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July 14, 1995 - Image 56

Resource type:
Text
Publication:
The Detroit Jewish News, 1995-07-14

Disclaimer: Computer generated plain text may have errors. Read more about this.

SINAI HOSPITAL

.63S5.,Z= ZSZAAAAMA AZAIZA AMAWM AA$

Divorce Leaves
Binding Ties

Sinai Hospital Ambulatory Services Division
is pleased to welcome

Lloyd Paul, M.D. and Bruce Samarian, M.D.

BARBARA FITZSIMMONS SPECIAL TO THE JEWISH NEWS

in the practice of Internal Medicine

D

and

Harvey P. Sabbota, D.O.

in the practice of Cardiology and Internal Medicine

to

Oakland Internists and Associates
28625 Northwestern Hwy.
Southfield, Michigan 48034

Lloyd Paul, M.D.
Bruce Samarian, M.D.
Suite 200
(810) 352-7600

Harvey P. Sabbota, D.O.
Suite 150
(810) 358-2310

Most Major Insurance Plans Accepted

To schedule an appointment, please call during
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rama teacher Bonnie Tar-
water left an unsatisfacto-
ry marriage several years
ago and was getting back
on her feet as a single mother
when a "move-away lawsuit"
pulled the rug out from under
her.
Ms. Tarwater had been of-
fered a full drama fellowship
and teaching job at the Univer-
sity of Oregon, but her ex-hus-
band said she couldn't go. In
fact, he sued her for custody of
their two children and nearly
won it, based solely on the fact
that she wanted the kids to
move north with with her
from San Diego.
"I had been willing to
work out an arrange-
ment (for visitation), but
lawyers got involved and
turned a contentious sit-
uation into a war," Ms.
Tarwater said.
She eventually re-
fused the fellow-
ship, though
no similar
opportuni-
ties are
available
where she
currently
lives. She
spent her entire di-
vorce settlement on legal fees,
and now shares joint custody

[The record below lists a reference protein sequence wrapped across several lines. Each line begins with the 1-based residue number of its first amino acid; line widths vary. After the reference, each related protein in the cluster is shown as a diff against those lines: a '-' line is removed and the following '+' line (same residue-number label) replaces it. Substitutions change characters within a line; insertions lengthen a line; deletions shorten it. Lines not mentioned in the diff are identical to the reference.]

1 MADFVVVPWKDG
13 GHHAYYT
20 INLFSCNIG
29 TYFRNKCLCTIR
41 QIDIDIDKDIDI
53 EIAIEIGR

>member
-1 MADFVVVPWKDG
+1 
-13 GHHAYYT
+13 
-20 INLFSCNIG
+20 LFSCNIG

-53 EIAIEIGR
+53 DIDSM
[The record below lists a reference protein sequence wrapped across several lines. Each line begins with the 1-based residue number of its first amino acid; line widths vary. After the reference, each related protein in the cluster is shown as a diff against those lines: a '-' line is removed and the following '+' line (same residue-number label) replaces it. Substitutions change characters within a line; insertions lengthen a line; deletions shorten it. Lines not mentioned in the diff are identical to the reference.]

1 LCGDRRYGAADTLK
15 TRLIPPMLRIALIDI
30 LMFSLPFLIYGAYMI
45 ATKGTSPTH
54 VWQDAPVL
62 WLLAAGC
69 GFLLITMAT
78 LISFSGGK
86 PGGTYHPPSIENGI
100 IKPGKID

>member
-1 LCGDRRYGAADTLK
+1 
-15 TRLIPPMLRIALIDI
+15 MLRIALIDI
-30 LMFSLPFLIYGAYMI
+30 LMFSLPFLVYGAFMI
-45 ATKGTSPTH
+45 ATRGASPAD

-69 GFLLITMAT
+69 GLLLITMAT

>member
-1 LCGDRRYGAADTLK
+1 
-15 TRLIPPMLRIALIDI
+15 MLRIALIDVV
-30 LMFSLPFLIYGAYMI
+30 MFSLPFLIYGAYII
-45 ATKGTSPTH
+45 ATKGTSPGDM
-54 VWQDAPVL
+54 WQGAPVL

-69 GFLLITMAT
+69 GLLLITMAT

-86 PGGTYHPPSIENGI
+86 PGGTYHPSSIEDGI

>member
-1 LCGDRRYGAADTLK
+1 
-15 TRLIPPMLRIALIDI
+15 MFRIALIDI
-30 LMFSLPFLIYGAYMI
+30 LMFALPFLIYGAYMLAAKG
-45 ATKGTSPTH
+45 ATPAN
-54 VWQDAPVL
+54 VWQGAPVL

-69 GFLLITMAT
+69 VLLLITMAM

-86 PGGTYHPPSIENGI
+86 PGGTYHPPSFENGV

with her ex. The kids spend a few
days a week with her and a few
days with him.
"My children used to be so hap-
py; now they have weight prob-
lems, sleep problems, stress
problems, aggression problems,"
she said.
She has given up on a drama
career and is now on a much
longer road to become a minister.
Ms. Tarwater is one of thou-
sands of divorced parents with
custody who face the "move-
away" dilemma. They want to get
on with their lives, perhaps go-
ing back to school, remarrying in
a different locale, or even moving
in with their faraway parents be-
cause of financial woes. Howev-
er, they face losing their children
if they move any distance from
their ex-spouse.
"I know of one mother who is
living on welfare rather than tak-
ing a job in another location and
possibly losing her children," said
Janet Bowermaster, a professor
at California Western School of
Law who has researched the is-
sue. "Some women can't move
even when they have more chil-
dren with a new husband and the
new husband faces a job trans-

fer. The intact new family is af-
fected because of this."
Ms. Bowermaster noted that
the overwhelming majority of
custodial parents are women, so
it is mainly mothers who face this
issue.
She said that a judge in such
a case can rule either way, and
some. judges opt to allow the cus-
todial parent to move and keep
the kids. However, many more
judges tend to oppose a move be-
cause it may prevent noncusto-
dial parents, generally fathers,
from having frequent contact
with their children.

Ms. Bowermaster believes reg-
ular contact can be maintained
without putting restrictions on
one parent's life.
"This is bad not only for the
mothers involved, but for the chil-
dren," Ms. Bowermaster said.
"Studies show that when there is
a divorce, the well-being of the
children is directly tied to the fi-
nancial and emotional well-being
of the custodial parent."
But Attorney Craig Candelore,
spokesman for the Men's Legal
Center in San Diego, cites other
studies.
"Studies show that if you don't
have both parents, a father and
a mother, you're a disaster in the
making," Mr. Candelore said.
He said children need fathers
and that fathers whose children
move away are devastated.
"It's traumatic," Mr. Candelore
said. "Sure, you can send cards
and make phone calls, but you're
not raising your kids. Is that
fair?"
Mr. Candelore said he knows
of noncustodial fathers who have
forfeited jobs so they could move
where their ex-wives and chil-
dren were moving.
"It's heartbreaking," he said,

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